Examples Of Appearance And Reality In The Movie The Matrix

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The Matrix: Final There is an assurance that at one point in life, the end will come for each individual and everybody will perish at one point. For now, as humans and living things, we are all doing what we do best, exist. However, imagine if the life one believes to be a part of was not actual and in fact, it was all just a virtual concept in the mind. Having had watched the film, The Matrix, this paper analyzes comparisons between appearance and reality to the writings of Bertrand Russell’s, Problems of Philosophy. Thenceforward, René Descartes’, Meditations on First Philosophy are examined and the Method of Doubt is conveyed, carefully analyzing each of its stages. As a final point, one of the three elements in Descartes’ Method of Doubt, …show more content…
The world demonstrated in the movie, does not seem like anything out of the ordinary. The people in the movie are all living their lives, juggling busy schedules and personal dramas. It is not until the main character, Neo, acknowledges for himself that the entire world he believed to be genuine, was in fact an illusion in his mind and that his entire body was hooked to a wire that teleported his reason into a Martian-like world. An interesting concept is brought up once Morpheus explains to Neo that his perceptions on reality are essentially flawed. Morpheus simply states that Neo was living in a fantasy world and all of the sensations Neo ever felt were purely simulators in his brain transmitted through electric currents in the pods. Appearance is how objects seem to be to us and it is subjective. Reality on the other hand, is how objects actually are in themselves, apart from any observers, and it is objective. To better explain what is subjective, take in consideration the following example; when the people wary of The Matrix are eating, they joke about the fact that whatever it is they are tasting is in fact virtual and only their mind generating ideas about the savor. Therefore, in actuality, the taste is artificial and there is no true taste. Even if there was, nobody can explain for sure what exactly it is that they savor. In Bertrand Russell’s publishing, he utilizes a table as an example. A …show more content…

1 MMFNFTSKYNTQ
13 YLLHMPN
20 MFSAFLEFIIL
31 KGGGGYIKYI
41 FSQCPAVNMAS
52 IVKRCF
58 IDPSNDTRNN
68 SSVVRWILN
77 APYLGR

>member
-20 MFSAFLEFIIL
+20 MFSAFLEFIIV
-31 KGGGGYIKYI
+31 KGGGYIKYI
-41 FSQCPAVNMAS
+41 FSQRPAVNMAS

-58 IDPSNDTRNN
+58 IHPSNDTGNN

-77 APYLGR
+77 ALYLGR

The first is that the senses of one are deceiving, the second is the notion that life is nothing but a dream and the last is the evil genius. These forms of skepticism attempt to rule out everything that may be fictitious and appearance and reality plays a role in it. When senses deceive, one is fooled by whatever was originally perceived to be. Appearance itself plays a greater role than reality, simply because one is not aware of the objective aspect up until the person becomes aware that they were mislead. Appearance becomes the reality, until one can prove it otherwise. For example, a dark shadow at night might be perceived as one thing, but when one sees that same thing in the light, then one may realize their senses were mislead because it is something completely different than originally thought. Then, comes the idea of the dream. When one is dreaming, there is no possible form of reality. The images and ideas in the mind of one might be realistic. Still, appearance and reality contradict one another and those ideas cannot be taken for granted. Anybody could dream about eating a bowl of ice cream, that does not mean that they actually ate it. The appearance in the dream was one eating the ice cream, the reality is that it was all a dream and that ice cream bowl was only an image in the mind. Lastly, is the evil genius. The evil genius is the greatest deceiver of them all. Everything that one has ever been

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